As discussed in two previous posts (here and here), most learning by organisms is based on establishing correlations between things–correspondences or associations. Positive and negative reinforcement (rewards and consequences) in the process of learning by association leads brains to assign value to stimuli–"good"-ness or "bad"-ness.

The mental representations that encode and store this information mean something to the animal because they are correlated with something in the environment. The meaning associated with the representation is thus relational, derived from the correlations with the thing being referred to.

All Meaning Is Relational

The meaning of all forms of information lies in the relation between things. Relational context is crucial to the meaning of information–it is meaningless in isolation. As the physicist Benjamin Schumacher puts it:

Every kind of communication, every kind of computation, happens within a context that determines its meaning […] information really lies in the relation between the part and the whole […] the meaning of all of our light pulses and electrical signals, all those symbols on stone or bits of wood, lies not within them but around them, in the context of the Universe.9

Symbols and Language

Symbols differ from simpler signs in that “the use of symbols requires analogical reasoning–the understanding that signs stand for things,” as Ginsburg and Jablonka explained. They noted that “language is the paradigmatic symbolic system, and for many, the very core of our humanity.10

The computational neuroscientists Ogi Ogas and Sai Gaddam noted that one of the most important and enigmatic forms of human mental activity is the investment of raw sensory information with private meaning in the form of language. Only human minds can forge a mental link between words and meanings easily, instinctively, and incessantly because only human minds have evolved resonant connectivity between our language module and other consciousness-generating modules in our brain circuitry. Bird minds, which lack connectivity between their birdsong module and other modules, are conscious of birdsong's notes, syllables, and phrases but are not conscious of their symbolic meanings.11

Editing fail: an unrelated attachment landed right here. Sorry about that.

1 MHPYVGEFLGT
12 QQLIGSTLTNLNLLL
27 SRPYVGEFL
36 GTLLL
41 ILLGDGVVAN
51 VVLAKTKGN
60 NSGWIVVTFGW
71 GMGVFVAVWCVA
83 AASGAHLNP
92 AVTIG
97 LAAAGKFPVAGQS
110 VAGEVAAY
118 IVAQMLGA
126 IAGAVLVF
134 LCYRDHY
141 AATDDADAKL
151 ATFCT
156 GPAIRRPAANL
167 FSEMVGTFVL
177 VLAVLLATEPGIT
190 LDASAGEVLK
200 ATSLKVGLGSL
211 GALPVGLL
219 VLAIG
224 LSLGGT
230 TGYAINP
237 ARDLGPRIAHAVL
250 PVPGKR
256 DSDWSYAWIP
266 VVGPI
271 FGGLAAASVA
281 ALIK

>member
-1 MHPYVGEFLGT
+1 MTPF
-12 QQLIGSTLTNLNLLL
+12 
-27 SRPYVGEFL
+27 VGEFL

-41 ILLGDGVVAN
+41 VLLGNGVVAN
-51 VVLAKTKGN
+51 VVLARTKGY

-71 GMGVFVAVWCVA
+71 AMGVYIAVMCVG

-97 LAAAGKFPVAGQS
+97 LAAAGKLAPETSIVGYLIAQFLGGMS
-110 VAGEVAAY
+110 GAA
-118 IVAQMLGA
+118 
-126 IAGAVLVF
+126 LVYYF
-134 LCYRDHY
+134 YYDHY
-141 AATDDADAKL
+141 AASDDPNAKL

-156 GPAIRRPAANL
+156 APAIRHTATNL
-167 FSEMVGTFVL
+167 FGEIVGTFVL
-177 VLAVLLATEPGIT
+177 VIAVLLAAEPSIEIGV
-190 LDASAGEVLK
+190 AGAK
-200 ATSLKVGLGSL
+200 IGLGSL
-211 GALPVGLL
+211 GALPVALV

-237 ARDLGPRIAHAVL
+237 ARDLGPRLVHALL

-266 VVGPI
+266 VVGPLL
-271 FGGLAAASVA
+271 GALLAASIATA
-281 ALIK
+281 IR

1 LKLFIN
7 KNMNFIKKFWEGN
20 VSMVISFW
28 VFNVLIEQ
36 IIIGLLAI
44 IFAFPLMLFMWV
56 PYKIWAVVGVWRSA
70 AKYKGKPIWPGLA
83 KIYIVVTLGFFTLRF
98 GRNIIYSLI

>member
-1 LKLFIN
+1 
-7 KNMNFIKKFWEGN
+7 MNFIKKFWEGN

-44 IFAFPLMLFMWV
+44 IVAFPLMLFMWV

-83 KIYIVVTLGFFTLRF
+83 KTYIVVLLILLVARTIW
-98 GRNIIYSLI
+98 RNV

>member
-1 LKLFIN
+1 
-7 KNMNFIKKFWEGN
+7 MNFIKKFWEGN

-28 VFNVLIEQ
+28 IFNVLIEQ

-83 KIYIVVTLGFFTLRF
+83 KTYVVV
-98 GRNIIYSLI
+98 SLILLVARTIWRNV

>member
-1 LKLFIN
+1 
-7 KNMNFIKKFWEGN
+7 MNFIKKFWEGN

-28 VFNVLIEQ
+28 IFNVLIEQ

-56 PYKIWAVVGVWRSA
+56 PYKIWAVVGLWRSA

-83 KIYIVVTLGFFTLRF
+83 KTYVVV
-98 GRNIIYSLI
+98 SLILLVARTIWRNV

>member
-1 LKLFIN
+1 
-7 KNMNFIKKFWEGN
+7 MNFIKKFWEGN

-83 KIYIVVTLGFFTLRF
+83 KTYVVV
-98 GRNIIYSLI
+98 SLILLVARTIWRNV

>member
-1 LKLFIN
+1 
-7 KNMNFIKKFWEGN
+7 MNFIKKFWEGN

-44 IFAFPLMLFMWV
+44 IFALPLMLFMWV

Exactly how symbolic meaning is encoded and processed by brain structures and neuronal circuits has been the subject of neuroimaging, neuropsychological, and neurocomputational research. Many of those mechanisms have now been elucidated, as elaborated in footnote 12.

Is the Fundamental Nature of Reality Relational?

Fundamentally, all existence might be relational, rather than composed of independent objects.

Quantum mechanics, the fundamental physics theory that describes nature's physical properties at the scale of atoms and subatomic particles, is spectacularly successful in its practical and technological applications. But its interpretation leaves many unanswered questions about what it is really telling us about the fundamental nature of reality (encouraging a vast industry of New Age Spirituality pseudoscience).

One of several scientifically serious, credible contending theories is the “relational interpretation” of quantum mechanics proposed by the Italian physicist Carlo Rovelli, according to which objects don't exist independently of each other; they only exist relationally, as defined by their interactions. The world is not composed of “things” that “have” properties. Rather, the properties of a system (which includes its fundamental informational properties) are determined when the system interacts with any other system–in relation to that other system.13 All aspects of the world are relational (even space and time). Rovelli explained:

We have discovered that, at the core of the physical reality, it's not particles, it's relational connections […] Each object is defined by the way it interacts with something else. So when it's not interacting, it's just not existing. An object is the ensemble of the ways in which it affects other objects around itself—an object exists reflected in everything else.14

Meaning in Life

Our brains are constantly pattern-seeking, ceaselessly making connections between things and habitually deciphering meaning from and assigning value to our experiences. As symbolic, analogical thinkers, our brains routinely create higher-level symbolic representations of the connections between various experiencesdistilling the essence of perceived correspondences between those experiences into more abstract ideas.